This petition was submitted during the 2015–2017 Conservative government

Petition Vote no on military action in Syria against IS in response to the Paris attacks

In response to the tragedy of the Paris attacks, the British government is considering military action; air strikes against ISIS targets. However, this is the response that ISIS is wanting and hopes to gain recruits and increase its numbers from the fear and radicalise more people against the West.

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There are other avenues to solve ISIS that should be considered such as freezing their assets, shutting down ISIS related social media accounts and restricting access to arms from selling weapons to the Middle East. There is no one solution that should be considered, but murdering people will just make things worse.

This petition is closed This petition ran for 6 months

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Parliament debated this topic

This topic was debated on 2 December 2015

Government responded

This response was given on 13 January 2016

Following a lengthy debate, MPs voted for the UK to conduct airstrikes against Daesh in Syria. Military action is only one element of the UK’s comprehensive strategy for defeating Daesh.

One week after the tragic attacks in Paris, the UN Security Council unanimously adopted resolution 2249; a clear call for action against Daesh, using all necessary measures.

The UK has always been committed to defeating Daesh. Parliament’s approval of airstrikes in Syria on 2 December has allowed the UK to join our allies in the Global Coalition in striking Daesh in Syria as well as in Iraq, where we have been active since the start of the Coalition’s campaign.

The UK Government supported extending British airstrikes against Daesh into Syria as an integral part of a much broader strategy to degrade Daesh and reduce the threat it poses to us.

Our comprehensive overall strategy to tackle Daesh globally includes political, diplomatic and humanitarian action, as well as military. The UK is a leading part of a Global Coalition of 65 countries and international organisations, including many in the region, united to defeat Daesh on all fronts. We are attacking Daesh militarily, but we are also squeezing its finances, disrupting the flow of fighters, challenging its poisonous ideology and working to stabilise areas liberated from Daesh. We must pursue all these tracks in parallel.

The Prime Minister has been clear that tackling Daesh financing is a key element of our comprehensive strategy. Daesh gains most of its funding from the territory it controls – by selling oil, by taxing and exhorting local populations, and by seizing and selling prized antiquities. The UK has led UN efforts on sanctions, making it illegal to sell oil and oil products to Daesh. We are also expanding existing work with regional partners to stop Daesh’s ability to trade outside formal financial system, by cutting access to black market and international money flows and to stop smuggling. However, the military campaign is also crucial; through targeted military actions, the Global Coalition has already damaged or destroyed 260 oil infrastructure targets.

We must tackle Daesh in Syria, as we are doing with some success in Iraq, in order to deal with the threat that Daesh poses to the region and to our security in the UK. As the threat from Daesh grows, we must take action - recognising that no course of action is without risk, but that inaction – not dealing with Daesh at source – also carries grave risk.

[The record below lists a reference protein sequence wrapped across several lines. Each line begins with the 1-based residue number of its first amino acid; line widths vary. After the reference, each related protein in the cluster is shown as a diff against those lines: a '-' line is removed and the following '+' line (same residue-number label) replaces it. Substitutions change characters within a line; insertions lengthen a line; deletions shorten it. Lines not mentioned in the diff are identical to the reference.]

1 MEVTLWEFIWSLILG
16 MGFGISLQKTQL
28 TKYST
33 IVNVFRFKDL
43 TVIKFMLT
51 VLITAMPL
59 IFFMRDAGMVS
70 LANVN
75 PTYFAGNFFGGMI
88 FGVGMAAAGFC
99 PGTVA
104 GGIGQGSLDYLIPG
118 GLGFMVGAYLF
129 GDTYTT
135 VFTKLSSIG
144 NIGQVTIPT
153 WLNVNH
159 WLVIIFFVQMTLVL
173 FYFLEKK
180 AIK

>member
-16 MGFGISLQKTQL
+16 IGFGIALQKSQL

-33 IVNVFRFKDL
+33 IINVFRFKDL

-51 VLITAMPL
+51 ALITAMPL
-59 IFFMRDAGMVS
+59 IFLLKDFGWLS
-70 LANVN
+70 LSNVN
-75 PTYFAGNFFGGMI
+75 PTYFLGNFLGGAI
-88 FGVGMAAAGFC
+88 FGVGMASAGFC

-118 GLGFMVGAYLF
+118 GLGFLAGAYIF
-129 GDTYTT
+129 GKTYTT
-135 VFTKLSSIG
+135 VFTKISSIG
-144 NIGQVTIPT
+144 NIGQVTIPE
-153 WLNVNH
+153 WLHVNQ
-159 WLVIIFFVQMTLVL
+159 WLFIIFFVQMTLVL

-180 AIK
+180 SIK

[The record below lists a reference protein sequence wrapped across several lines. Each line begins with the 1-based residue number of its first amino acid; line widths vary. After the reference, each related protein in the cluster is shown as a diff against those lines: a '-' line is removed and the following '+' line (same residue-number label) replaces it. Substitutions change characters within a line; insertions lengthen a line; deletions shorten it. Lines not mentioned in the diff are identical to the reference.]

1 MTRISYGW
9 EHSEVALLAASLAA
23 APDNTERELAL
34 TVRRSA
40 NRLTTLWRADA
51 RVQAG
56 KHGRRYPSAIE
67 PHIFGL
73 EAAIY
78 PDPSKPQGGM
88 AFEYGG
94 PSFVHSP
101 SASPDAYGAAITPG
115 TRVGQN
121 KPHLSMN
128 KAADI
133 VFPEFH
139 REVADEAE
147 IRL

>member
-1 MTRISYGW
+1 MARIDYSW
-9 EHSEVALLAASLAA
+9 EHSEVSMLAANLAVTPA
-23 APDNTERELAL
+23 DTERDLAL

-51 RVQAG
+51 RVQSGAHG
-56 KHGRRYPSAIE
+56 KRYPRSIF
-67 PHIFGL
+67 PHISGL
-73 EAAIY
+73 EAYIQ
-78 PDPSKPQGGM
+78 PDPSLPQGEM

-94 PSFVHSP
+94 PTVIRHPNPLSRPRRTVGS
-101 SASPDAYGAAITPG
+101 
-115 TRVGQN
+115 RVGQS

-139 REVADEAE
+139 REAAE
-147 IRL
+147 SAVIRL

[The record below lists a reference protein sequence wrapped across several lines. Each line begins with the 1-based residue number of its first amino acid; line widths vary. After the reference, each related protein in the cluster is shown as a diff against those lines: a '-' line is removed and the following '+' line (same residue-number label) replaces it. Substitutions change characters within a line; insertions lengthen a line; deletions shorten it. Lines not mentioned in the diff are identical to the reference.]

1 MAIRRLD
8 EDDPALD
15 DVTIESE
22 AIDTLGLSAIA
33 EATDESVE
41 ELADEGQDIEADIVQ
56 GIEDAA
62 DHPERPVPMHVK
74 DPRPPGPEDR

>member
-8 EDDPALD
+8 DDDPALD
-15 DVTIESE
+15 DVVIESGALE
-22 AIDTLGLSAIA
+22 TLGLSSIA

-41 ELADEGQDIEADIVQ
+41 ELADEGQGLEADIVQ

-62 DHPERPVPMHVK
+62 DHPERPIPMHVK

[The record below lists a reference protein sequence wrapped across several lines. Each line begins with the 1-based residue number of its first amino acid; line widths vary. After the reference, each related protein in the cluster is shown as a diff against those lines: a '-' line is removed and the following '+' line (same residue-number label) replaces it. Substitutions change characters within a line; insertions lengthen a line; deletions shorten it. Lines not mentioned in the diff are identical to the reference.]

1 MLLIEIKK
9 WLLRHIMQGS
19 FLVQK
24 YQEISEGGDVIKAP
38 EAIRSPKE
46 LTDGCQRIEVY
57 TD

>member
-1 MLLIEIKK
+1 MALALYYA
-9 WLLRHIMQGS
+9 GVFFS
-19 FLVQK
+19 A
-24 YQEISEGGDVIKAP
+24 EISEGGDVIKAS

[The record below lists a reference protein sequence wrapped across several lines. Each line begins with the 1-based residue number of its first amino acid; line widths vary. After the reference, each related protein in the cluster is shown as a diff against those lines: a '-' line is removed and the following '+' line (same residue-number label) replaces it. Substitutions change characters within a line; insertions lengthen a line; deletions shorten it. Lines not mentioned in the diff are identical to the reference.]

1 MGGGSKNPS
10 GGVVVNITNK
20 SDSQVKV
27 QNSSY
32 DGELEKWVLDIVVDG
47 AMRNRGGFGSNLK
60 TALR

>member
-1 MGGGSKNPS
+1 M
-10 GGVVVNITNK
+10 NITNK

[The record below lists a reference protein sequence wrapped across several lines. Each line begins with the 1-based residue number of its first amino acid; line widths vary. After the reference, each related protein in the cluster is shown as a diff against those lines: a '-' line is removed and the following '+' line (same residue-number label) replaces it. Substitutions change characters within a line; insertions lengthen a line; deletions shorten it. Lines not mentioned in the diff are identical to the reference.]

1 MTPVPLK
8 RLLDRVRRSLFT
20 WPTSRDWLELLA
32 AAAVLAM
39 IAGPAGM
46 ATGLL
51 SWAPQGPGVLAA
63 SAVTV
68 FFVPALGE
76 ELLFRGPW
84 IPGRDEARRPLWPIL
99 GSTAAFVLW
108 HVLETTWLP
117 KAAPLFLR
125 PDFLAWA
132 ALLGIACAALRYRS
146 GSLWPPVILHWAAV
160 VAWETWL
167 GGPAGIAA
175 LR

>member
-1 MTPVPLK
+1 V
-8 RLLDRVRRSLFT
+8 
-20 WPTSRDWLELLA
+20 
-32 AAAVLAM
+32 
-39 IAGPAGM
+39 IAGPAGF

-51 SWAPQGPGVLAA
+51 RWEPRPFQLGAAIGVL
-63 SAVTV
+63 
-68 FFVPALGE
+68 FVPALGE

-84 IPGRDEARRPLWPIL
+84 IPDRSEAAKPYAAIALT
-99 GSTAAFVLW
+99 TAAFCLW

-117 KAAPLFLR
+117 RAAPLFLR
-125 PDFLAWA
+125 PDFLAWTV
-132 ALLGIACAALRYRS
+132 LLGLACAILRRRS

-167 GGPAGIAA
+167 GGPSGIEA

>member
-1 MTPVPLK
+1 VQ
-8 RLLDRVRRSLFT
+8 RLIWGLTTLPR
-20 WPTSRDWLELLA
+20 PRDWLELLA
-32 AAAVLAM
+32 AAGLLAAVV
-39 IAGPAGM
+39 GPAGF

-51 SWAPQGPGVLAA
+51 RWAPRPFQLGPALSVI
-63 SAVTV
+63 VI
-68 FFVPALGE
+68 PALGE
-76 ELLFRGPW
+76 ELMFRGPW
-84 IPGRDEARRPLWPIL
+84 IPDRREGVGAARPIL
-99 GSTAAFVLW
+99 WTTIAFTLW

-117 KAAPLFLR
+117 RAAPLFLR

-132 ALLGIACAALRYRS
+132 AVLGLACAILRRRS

The Prime Minister has also been clear that the UK will continue to support the diplomatic and political process. The UK’s priority in Syria has always been to achieve a political settlement which is the only way to stop this terrible war and give Syrians hope for the future.

As members of the International Syria Support Group (ISSG) we are working with a host of countries including Russia, the US, France, Turkey, Iran, Saudi Arabia and the UN, towards negotiations between the Syrian parties on a transitional government, a new constitution and free and fair elections. All those countries have accepted the principles set out in the Geneva Communiqué – the need for Syrian-led and Syrian owned political transition. The composition of the transitional government will be negotiated by Syrians through the peace process, with the support of the UN and the ISSG. We welcome the adoption of UN Security Council resolution 2254 on 18 December requesting UN-convened peace negotiations and formally endorsing the ISSG Vienna process. As the Foreign Secretary said at the UN on 18 December “This has given new international momentum towards the resumption of Syrian-led talks”.

We remain committed to supporting international efforts to alleviate the terrible humanitarian suffering. The UK is playing its part. We have pledged over £1.1 billion, our largest ever response to a single humanitarian crisis. But more is needed. The Supporting Syria and the Region London 2016 Conference in February will aim to raise significant new funding from a wider range of partners to meet the needs of all those affected by the crisis within Syria and to support neighbouring countries.

While military operations are inherently risky, we take the protection of civilians very seriously. We employ rigorous targeting protocols. In more than a year of strikes against Daesh targets in Iraq, there have been no reports of civilian casualties resulting from UK air operations. The UK has the most advanced forms of targeting and precision weaponry, possessed by only a small number of countries, which enables us to strike accurately, with minimal collateral damage. These same high standards are being applied in Syria.

Foreign and Commonwealth Office